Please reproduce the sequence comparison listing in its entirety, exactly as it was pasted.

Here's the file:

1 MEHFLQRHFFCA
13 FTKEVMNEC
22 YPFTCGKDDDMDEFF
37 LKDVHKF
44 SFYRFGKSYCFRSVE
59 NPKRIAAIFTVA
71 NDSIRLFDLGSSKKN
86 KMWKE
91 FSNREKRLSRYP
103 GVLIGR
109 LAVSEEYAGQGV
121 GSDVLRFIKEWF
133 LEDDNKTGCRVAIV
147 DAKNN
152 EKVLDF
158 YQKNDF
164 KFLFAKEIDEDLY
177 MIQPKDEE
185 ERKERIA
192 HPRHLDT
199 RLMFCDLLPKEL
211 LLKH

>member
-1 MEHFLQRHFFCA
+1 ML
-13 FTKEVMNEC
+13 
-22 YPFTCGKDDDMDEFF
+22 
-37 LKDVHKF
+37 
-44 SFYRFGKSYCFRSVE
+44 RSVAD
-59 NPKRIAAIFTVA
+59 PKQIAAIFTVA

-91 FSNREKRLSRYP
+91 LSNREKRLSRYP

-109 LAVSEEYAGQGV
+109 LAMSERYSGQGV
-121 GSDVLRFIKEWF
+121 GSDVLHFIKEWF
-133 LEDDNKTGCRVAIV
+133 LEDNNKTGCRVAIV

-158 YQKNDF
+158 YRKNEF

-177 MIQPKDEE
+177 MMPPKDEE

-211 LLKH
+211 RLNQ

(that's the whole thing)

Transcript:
1 MEHFLQRHFFCA
13 FTKEVMNEC
22 YPFTCGKDDDMDEFF
37 LKDVHKF
44 SFYRFGKSYCFRSVE
59 NPKRIAAIFTVA
71 NDSIRLFDLGSSKKN
86 KMWKE
91 FSNREKRLSRYP
103 GVLIGR
109 LAVSEEYAGQGV
121 GSDVLRFIKEWF
133 LEDDNKTGCRVAIV
147 DAKNN
152 EKVLDF
158 YQKNDF
164 KFLFAKEIDEDLY
177 MIQPKDEE
185 ERKERIA
192 HPRHLDT
199 RLMFCDLLPKEL
211 LLKH

>member
-1 MEHFLQRHFFCA
+1 ML
-13 FTKEVMNEC
+13 
-22 YPFTCGKDDDMDEFF
+22 
-37 LKDVHKF
+37 
-44 SFYRFGKSYCFRSVE
+44 RSVAD
-59 NPKRIAAIFTVA
+59 PKQIAAIFTVA

-91 FSNREKRLSRYP
+91 LSNREKRLSRYP

-109 LAVSEEYAGQGV
+109 LAMSERYSGQGV
-121 GSDVLRFIKEWF
+121 GSDVLHFIKEWF
-133 LEDDNKTGCRVAIV
+133 LEDNNKTGCRVAIV

-158 YQKNDF
+158 YRKNEF

-177 MIQPKDEE
+177 MMPPKDEE

-211 LLKH
+211 RLNQ